In most cases the bonus is paid automatically with whichever qualifying benefit an individual receives, which ensures administration costs are kept to a minimum.

The number of benefit claimants expected to receive the annual Christmas bonus, based on 2022/23 forecasts are 16,443,000.

The total cost in real terms, based on 2022/23 forecasts is £164 million.

Source: Benefit expenditure and caseload tables 2022 - GOV.UK (www.gov.uk)

25th Jan 2022
To ask Her Majesty's Government, further to the Written Answer by Baroness Stedman-Scott on 19 January (HL5097), why they are unable to provide an answer as to when they expect to see the overall figure for benefit fraud reduce back to levels seen prior to March 2020.

The Department is determined to take decisive action and bring the collective weight of government to bear on this growing challenge

We stated in the recent Treasury Minutes (Government Response to the Committee of Public Accounts on the Twenty-Second to the Twenty Sixth reports from Session 2021-22), that following confirmation from Her Majesty’s Treasury on the Department’s funding, we will be setting our Fraud and Error targets shortly.

5th Jan 2022
To ask Her Majesty's Government when they expect the overall figure for benefit fraud to reduce back to the levels seen prior to March 2020.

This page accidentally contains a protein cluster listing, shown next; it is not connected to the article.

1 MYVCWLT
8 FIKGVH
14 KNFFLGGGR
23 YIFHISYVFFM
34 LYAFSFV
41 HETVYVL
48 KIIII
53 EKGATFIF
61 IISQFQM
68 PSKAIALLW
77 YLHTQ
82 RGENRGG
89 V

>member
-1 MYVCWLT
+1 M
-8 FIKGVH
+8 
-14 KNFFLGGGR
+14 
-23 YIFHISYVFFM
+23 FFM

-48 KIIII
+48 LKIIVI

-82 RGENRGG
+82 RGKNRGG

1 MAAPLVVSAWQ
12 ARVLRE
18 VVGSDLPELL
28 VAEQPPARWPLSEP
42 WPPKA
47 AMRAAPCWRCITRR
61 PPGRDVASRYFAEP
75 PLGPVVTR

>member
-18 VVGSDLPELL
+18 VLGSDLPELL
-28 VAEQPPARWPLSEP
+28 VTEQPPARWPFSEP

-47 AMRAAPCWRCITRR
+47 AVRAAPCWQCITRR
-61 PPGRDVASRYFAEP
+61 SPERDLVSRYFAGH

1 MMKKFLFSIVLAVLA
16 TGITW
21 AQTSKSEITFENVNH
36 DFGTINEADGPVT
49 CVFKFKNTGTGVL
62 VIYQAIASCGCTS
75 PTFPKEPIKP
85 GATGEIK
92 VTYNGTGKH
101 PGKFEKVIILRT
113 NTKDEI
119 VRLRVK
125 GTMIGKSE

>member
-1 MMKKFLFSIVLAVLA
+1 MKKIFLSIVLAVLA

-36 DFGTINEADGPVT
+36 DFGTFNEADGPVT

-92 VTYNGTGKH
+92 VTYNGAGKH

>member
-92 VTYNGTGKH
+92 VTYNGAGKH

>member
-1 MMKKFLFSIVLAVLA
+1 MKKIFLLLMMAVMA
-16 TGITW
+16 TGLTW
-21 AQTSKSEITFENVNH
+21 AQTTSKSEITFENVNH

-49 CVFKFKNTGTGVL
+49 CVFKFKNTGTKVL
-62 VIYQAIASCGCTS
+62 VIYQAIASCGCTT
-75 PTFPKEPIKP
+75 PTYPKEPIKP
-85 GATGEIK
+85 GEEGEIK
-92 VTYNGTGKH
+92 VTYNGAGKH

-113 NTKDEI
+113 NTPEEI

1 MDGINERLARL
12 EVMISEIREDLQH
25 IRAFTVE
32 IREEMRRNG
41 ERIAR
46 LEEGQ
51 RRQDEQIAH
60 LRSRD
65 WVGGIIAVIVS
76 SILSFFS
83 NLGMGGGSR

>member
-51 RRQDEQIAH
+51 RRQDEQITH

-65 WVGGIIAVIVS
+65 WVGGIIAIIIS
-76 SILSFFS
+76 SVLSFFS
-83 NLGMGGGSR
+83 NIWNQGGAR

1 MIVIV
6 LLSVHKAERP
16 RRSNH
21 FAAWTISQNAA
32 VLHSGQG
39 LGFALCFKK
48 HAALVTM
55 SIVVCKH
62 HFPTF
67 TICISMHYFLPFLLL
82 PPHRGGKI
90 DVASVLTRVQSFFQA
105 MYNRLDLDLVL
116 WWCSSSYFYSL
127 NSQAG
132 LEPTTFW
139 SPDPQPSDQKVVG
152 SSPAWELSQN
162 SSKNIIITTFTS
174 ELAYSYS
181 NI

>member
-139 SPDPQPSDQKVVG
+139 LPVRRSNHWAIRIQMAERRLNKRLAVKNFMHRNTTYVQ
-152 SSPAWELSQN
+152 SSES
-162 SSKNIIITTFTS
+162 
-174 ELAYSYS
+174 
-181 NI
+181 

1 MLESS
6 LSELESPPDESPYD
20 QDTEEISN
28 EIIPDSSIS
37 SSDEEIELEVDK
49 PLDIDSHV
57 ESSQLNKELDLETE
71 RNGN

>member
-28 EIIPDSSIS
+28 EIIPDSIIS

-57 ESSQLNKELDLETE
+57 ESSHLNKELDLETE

We are developing the options for setting an overall fraud and error target. Targets will reflect the recent announcement of an additional £510m investment and the attendant initiatives we are developing to further reduce the fraud and error rate.

We will provide more information on this in our 2022 Annual Report and Accounts.

20th Mar 2023
To ask His Majesty's Government how they ensure that the correct tax is paid by small high street businesses, such as barbers and nail salons, that only accept cash for their goods and services and do not provide receipts.

The Government is committed to creating a level playing field for all sectors by ensuring that everyone pays the right amount of tax at the right time. Like all other businesses, those which exclusively accept cash must meet their tax obligations.